Page Index
History in short
The Prototypes
Giulietta SS - The 750 SS Low Noses
Giulietta SS The "Second Series"
Giulia SS
Sources


German Version

History in short

The prototypes and series production cars of the Sprint Speciale were introduced to the public at the following occasions:

Prototypes 30. October 1957

March 1958

Autumn 1958

Autosalon Turin

Autosalon Geneva

Autosalon Turin

Giulietta SS June, 24th 1959 official presentation - Autodromo Monza
Giulia SS March  1963 Autosalon Geneva

Giulietta Sprint
BAT 5
Sprint Spinta

The Prototypes

"Handbuilt ... and decidedly expensive".This is the title of a English sales brochure from the beginning of the sixties. And it goes on: "The Alfa Romeo Giulia 1600 SS - For the man who has everything, here is the car to keep him company. ... The price is GBP 2394.1.3 including tax. Expensive ? Naturally ! What else would you expect a hand-built Alfa to be ?". The Giulia SS a luxury coupe ?! Well more or less, but that was not the original idea when the car was originally conceived by Bertone in the fifities.

During that time Alfa Romeo enjoyed a surprising success with their little Giuliettas. The coupe versions the Giulietta Sprint and even more the Sprint Veloce were also successful on the race track. But there was competition from another Alfa. Zagato built a lighter version of the Sprint Veloce - the SVZ (Sprint Veloce Zagato) on special request from his customers. The SVZ was not an official Alfa model but is was considerably faster than the Sprint Veloces and more successful on the race tracks. So there had to be an (official) answer from Alfa and Bertone.

At that time Bertone and his chief designer Franco Scaglione - he was in charge of the design studio from 1951 to1959 - experimented with aerodynamic shapes. The results were the dramatic styling exercises BAT 5, BAT 7 and BAT 9 (BAT = Berlinetta Aerodinamica Tecnica). Built on 1900 Sprint chassis they explored streamlining and aeorodynamic possibilities ... and served as show cars as well.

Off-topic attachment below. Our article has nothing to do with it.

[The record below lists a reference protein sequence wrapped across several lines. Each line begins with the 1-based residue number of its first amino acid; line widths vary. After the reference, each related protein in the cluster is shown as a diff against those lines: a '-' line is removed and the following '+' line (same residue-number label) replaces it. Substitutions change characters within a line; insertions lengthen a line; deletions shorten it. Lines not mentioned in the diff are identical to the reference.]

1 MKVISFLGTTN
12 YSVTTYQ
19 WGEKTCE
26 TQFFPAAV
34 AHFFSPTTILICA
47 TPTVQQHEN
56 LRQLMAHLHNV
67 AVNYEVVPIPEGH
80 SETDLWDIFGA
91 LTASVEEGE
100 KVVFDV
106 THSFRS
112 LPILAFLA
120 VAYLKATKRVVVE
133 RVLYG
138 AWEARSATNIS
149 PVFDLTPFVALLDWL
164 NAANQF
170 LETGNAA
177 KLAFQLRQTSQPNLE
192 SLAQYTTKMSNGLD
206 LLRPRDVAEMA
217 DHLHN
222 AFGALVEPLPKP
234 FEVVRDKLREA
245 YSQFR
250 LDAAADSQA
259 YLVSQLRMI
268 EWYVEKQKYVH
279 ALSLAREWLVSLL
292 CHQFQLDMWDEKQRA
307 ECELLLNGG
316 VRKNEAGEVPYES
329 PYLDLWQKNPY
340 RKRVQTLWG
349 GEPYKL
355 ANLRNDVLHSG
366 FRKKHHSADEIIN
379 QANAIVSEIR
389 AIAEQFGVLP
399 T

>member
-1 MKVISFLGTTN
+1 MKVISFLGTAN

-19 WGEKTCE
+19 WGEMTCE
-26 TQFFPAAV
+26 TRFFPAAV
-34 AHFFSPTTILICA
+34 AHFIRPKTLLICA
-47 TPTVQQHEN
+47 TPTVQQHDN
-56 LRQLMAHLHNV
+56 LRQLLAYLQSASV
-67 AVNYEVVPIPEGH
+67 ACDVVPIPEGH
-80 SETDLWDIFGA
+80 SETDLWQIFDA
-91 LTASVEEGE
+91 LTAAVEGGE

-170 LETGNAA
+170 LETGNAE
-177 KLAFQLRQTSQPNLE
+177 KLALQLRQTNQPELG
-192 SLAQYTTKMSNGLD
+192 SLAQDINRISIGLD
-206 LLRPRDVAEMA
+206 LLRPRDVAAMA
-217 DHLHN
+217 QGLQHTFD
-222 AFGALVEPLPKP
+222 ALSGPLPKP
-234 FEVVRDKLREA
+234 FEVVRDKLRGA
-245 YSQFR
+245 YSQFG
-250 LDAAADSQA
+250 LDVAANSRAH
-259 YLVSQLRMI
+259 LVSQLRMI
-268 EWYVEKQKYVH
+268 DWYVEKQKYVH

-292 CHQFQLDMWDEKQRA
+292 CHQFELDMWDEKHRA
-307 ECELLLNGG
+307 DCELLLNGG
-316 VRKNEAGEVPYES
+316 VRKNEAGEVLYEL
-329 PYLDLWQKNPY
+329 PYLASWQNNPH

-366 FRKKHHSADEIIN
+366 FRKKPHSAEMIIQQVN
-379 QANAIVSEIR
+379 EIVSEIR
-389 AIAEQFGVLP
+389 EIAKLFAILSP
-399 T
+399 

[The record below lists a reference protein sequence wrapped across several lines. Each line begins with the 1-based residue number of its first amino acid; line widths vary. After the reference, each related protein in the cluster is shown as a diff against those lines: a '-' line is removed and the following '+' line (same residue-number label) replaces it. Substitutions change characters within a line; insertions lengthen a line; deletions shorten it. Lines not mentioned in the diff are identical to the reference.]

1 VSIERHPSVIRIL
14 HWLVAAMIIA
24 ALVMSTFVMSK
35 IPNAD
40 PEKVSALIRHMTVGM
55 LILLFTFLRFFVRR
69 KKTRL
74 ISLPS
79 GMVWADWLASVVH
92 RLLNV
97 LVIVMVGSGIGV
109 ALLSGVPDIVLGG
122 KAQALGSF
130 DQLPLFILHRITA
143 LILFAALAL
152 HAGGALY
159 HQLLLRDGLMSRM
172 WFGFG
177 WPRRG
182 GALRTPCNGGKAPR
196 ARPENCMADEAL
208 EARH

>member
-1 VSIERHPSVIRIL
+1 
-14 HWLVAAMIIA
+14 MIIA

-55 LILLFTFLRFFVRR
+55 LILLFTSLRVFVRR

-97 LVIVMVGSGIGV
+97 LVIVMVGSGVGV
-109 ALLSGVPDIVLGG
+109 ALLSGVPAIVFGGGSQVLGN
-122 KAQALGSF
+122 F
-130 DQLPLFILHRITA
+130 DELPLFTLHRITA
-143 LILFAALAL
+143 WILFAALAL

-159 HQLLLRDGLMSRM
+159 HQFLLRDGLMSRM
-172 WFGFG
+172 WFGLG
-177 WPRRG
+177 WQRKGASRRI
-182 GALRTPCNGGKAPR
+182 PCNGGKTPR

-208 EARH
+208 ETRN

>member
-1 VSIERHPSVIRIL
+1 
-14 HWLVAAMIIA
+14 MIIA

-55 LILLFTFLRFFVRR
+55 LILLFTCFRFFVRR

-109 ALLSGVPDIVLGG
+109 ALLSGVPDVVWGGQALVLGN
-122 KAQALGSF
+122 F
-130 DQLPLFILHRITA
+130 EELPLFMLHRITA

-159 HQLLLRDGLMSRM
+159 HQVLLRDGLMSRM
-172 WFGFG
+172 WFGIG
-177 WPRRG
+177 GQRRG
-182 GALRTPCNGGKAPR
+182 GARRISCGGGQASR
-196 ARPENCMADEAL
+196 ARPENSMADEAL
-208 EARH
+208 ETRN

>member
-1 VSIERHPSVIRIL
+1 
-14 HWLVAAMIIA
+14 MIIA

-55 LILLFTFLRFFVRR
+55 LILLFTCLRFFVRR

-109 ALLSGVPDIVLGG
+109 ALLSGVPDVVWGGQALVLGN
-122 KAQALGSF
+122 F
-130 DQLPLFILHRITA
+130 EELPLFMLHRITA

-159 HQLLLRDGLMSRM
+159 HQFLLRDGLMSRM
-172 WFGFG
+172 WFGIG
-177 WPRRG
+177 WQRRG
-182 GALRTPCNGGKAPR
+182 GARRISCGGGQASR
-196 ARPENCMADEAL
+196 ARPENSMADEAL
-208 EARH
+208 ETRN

So for the new high-performance Alfa coupe Scaglione used the experiences gained from the BATs and designed a coupe on a shortened (130mm) Giulietta Sprint platform.

This protoype was internally called the Sprint Spinta. The general teardrop-like shape was reminiscent of the BAT 9, especially the roof line and viewed from above. There was no traditional Alfa grille, instead there was an Ferrari-like egg-crate grille. There were also no bumpers. The flashing lights were situated on the side between headlamp and wheelarch. The squalo featured large front and rear overhangs and it was 110mm lower than the standard Giulietta Sprint. The tapering rear was cut off sharply - the so-called Kamm-tail (after the theories of Prof. Wunibald Kamm). This became really popular on racing cars some years later during the sixties. At the rear there were single small taillights and a script saying Giulietta Speciale. Between the rear wheelarches and the tail there were chromed "bumpers".  The windscreen wipers had divergent wiper blades and inside there was no rear view mirror.

The panels were made out of aluminium and the rear quarter windows and the rear window were made of plexiglass. Extensive tests were carried out to improve the form of the car. First scale models were tested in the Moto Guzzi wind tunnel; then testing with the prototype moved to the Milan-Turin autostrada. Wool tufts were attached to the car to show the airflow at speed - it revealed a drag coefficient around 0.28.